Steve weirded us out a little when his Jobs-note ended without "one more thing," but dudes, we totally called the MacBook Air! Well, OK--everyone called the MacBook Air. Also, Tom's Apple TV becomes slightly more useful, iPod Touch owners get a rude little jolt, and Google shows up on the iPhone *and* in a new partnership with WiMax operator Clearwire. It's that last part we find interesting.
- Steve Jobs makes surprise announcements about iTunes...
- ...and MacBook Air...
- ...and all kinds of things
- Amazon vs. Apple: The DRM's still on for iTunes service
- Coming to the Mac in 2008: 'Spore'
- Linux available on ThinkPad T61 and R61
- MySpace agrees to social-networking safety plan
- Google Apps coming to Clearwire customers via new partnership
- FCC approves Google for wireless auction
Steve from Nashville Ferrari is to Armani as Ford is to:
Tom and Molly:
Can someone please explain to me why they are putting a 24-hour window on iTunes Movie Rentals! Why!?!? Why can't this work just like a standard Netflix queue, but without the actual discs? Here's an example:
Open ITunes movie rentals and what do you see? A queue of the movies you want to watch (just like Netflix). You pay a monthly fee, not per movie, which gives you access to a predetermined number of titles at the top of your queue. If you pay $15 a month, you get access to the top 3 titles on your queue, for example. After watching the movie, you can either purchase the film (save it permanently to your computer, Apple TV, whatever) or you delete it, which then bumps up the next title up on you queue. I believe the counterargument to this model is that it will make it easier for hackers to permanently save the movie if they follow this model. But you know what, hackers will figure out a way to permanently save the movies regardless of the accessibility window. If someone wants to figure out a way to hack it, they will, no matter if they have it available for 24 hours, 30 days, or for an unlimited amount of time.
I hope Netflix's move to go unlimited pushes Apple to do the same.
Thanks for the great show! Roberto
Looks like Warner was all set to go HD-DVD exclusive, but then both they and Fox got paid off. Fox got $120 million to say Blu-ray only, and Warner got between $400 million and $500 million to switch to Blu-ray, instead of going HD DVD only. No wonder Toshiba acted like they were totally blindsided by Warner's move. Had Warner gone to HD DVD as originally planned, and Fox moved to HD DVD as well, the war would have been over, and HD DVD would have won.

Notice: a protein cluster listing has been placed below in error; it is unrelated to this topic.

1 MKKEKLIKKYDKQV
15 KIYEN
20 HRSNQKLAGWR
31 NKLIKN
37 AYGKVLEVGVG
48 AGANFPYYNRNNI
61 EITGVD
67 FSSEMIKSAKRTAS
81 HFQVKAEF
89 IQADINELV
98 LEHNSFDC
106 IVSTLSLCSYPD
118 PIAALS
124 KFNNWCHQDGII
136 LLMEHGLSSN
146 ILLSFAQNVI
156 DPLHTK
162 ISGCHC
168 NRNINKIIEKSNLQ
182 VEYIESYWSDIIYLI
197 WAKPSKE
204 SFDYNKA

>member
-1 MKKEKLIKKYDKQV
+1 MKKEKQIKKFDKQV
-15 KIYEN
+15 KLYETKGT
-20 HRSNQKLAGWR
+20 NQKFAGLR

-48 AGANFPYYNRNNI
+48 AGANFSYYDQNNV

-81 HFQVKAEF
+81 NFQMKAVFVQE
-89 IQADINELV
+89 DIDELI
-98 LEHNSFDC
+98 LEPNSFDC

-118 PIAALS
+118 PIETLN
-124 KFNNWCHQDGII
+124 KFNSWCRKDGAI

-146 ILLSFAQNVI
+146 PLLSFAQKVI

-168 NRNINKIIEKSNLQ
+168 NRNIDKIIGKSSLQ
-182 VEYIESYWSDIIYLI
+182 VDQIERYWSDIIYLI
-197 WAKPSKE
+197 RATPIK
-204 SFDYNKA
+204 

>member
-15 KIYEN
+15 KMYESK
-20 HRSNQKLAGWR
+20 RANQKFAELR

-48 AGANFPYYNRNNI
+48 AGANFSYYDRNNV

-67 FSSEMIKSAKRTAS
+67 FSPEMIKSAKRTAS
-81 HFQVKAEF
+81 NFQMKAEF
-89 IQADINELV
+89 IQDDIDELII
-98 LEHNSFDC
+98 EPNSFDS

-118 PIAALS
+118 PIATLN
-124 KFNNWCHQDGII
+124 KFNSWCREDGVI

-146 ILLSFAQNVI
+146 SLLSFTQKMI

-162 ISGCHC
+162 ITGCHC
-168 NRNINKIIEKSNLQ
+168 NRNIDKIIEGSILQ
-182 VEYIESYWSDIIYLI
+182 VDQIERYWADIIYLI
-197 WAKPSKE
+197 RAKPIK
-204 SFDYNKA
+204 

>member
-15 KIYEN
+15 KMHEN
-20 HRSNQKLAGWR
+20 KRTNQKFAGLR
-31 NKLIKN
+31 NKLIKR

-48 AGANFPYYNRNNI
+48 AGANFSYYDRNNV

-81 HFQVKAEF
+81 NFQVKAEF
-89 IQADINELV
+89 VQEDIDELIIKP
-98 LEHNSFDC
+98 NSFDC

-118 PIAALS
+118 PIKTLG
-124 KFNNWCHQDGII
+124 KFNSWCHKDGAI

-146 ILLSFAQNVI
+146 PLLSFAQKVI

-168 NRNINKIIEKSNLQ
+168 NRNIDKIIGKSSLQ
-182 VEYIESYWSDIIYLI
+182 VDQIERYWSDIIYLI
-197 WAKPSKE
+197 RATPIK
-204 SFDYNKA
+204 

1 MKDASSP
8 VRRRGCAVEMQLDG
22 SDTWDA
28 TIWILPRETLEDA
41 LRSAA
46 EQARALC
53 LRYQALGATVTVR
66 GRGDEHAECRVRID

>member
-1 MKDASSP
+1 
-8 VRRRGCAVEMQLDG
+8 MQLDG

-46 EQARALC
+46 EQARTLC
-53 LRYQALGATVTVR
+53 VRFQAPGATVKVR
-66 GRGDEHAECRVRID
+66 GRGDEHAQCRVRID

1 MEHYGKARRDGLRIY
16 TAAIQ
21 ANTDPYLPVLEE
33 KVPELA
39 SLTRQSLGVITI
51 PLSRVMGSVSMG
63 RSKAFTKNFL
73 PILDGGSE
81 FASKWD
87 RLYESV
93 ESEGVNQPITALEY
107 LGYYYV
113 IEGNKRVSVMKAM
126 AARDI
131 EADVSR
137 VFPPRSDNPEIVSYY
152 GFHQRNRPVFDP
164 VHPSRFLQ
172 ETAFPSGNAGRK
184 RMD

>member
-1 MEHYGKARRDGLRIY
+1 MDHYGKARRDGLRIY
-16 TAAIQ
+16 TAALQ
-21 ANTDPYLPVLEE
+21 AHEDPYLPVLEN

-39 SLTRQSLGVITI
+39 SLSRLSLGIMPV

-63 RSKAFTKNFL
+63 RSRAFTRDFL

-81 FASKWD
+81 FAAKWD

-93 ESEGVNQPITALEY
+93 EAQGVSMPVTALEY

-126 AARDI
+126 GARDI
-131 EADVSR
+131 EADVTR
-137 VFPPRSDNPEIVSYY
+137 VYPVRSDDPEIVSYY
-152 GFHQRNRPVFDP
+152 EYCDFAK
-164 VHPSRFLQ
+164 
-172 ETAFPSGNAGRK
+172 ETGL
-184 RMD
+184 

Very interesting. Sony probably caught wind of Warner's wish to move over, and opened up the purse as wide as they could to get them to go Blu-ray.
Stop the insanityEdit
Heya Tom and Molly,
Maybe I heard you wrong, but I cannot believe that you guys are in support of ISPs blocking media files based on watermarking. Wouldn't this mean that I could not e-mail myself an MP3 that I purchased? Or, what about streaming music from my home computer while on the road? Now, I realize I can get around this by using a VPN (and that is currently how I remote into my home system), but that still shouldn't be a necessity. Aren't we just getting back to the same kinds of "restrictions" we have with DRM now? It's my content, don't stop me from using it as I wish.
I love the show, you make my daily commute so much better. Just stop the crazy talk. ;-)
Kevin Kittredge Phoenix, Arizona
I had horrible GPS reception driving to work this morning. This is obviously a direct assault against our newly formed tech-lovin'society, all masterminded by the sun. Specifically, against me (and my Garmin.) Just cause a guy doesn't get outside as much as perhaps he should.
Keep up the great work, Alan, Pittsburgher
What is this 404 junk?Edit
I don't mind you guys pimping other Podcasts on the show or even missing a few shows during the week, but it is messed up with you putting someone else's show in the feed when we are expecting the Buzz crew.